Both electroencephalography (EEG) and functional Magnetic Resonance Imaging (fMRI) are non-invasive methods that show complementary aspects of human brain activity. Despite measuring different proxies of brain activity, both the measured blood-oxygenation (fMRI) and neurophysiological recordings (EEG) are indirectly coupled. The electrophysiological and BOLD signal can map the underlying functional connectivity structure at the whole brain scale at different timescales. Previous work demonstrated a moderate but significant correlation between resting-state functional connectivity of both modalities, however there is a wide range of technical setups to measure simultaneous EEG-fMRI and the reliability of those measures between different setups remains unknown. This is true notably with respect to different magnetic field strengths (low and high field) and different spatial sampling of EEG (medium to high-density electrode coverage). Here, we investigated the reproducibility of the bimodal EEG-fMRI functional connectome in the most comprehensive resting-state simultaneous EEG-fMRI dataset compiled to date including a total of 72 subjects from four different imaging centers. Data was acquired from 1.5T, 3T and 7T scanners with simultaneously recorded EEG using 64 or 256 electrodes. We demonstrate that the whole-brain monomodal connectivity reproducibly correlates across different datasets and that a moderate crossmodal correlation between EEG and fMRI connectivity of r ≈ 0.3 can be reproducibly extracted in low- and high-field scanners. The crossmodal correlation was strongest in the EEG-β frequency band but exists across all frequency bands. Both homotopic and within intrinsic connectivity network (ICN) connections contributed the most to the crossmodal relationship. This study confirms, using a considerably diverse range of recording setups, that simultaneous EEG-fMRI offers a consistent estimate of multimodal functional connectomes in healthy subjects that are dominantly linked through a functional core of ICNs across spanning across the different timescales measured by EEG and fMRI. This opens new avenues for estimating the dynamics of brain function and provides a better understanding of interactions between EEG and fMRI measures. This observed level of reproducibility also defines a baseline for the study of alterations of this coupling in pathological conditions and their role as potential clinical markers.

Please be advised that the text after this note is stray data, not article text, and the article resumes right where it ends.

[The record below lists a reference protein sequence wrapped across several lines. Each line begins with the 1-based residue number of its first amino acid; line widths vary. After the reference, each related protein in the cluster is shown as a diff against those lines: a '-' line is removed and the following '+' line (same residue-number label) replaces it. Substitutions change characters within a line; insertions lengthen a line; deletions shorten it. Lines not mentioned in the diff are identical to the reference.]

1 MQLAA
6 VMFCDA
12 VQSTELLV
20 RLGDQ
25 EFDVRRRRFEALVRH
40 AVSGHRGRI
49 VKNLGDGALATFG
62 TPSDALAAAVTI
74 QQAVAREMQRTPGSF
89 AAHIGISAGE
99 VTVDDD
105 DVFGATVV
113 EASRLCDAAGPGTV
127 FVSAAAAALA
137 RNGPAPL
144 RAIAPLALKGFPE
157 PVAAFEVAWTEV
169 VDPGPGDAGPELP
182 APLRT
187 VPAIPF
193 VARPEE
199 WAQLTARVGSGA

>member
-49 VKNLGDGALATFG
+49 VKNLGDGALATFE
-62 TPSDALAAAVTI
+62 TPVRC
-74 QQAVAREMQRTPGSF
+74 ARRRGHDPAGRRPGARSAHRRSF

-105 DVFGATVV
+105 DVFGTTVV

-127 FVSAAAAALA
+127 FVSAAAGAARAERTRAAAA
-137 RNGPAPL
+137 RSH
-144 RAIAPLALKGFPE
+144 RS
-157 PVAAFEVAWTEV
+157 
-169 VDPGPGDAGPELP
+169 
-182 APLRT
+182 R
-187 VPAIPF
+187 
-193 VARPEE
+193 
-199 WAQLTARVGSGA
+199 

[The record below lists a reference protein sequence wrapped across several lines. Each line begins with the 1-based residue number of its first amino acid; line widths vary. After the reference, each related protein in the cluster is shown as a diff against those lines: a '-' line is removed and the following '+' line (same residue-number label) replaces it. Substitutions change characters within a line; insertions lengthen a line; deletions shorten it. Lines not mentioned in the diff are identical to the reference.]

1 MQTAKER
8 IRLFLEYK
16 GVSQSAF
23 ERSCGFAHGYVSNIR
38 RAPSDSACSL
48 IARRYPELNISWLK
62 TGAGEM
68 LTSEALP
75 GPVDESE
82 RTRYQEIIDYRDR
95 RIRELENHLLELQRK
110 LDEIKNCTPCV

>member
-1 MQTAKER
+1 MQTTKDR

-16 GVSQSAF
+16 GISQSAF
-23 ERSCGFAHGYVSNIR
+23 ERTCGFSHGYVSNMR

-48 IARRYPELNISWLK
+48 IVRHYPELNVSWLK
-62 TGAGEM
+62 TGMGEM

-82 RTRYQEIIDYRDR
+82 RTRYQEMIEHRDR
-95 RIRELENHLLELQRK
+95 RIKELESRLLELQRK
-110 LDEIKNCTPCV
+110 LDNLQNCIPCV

ASJC Scopus subject areas
- Cognitive Neuroscience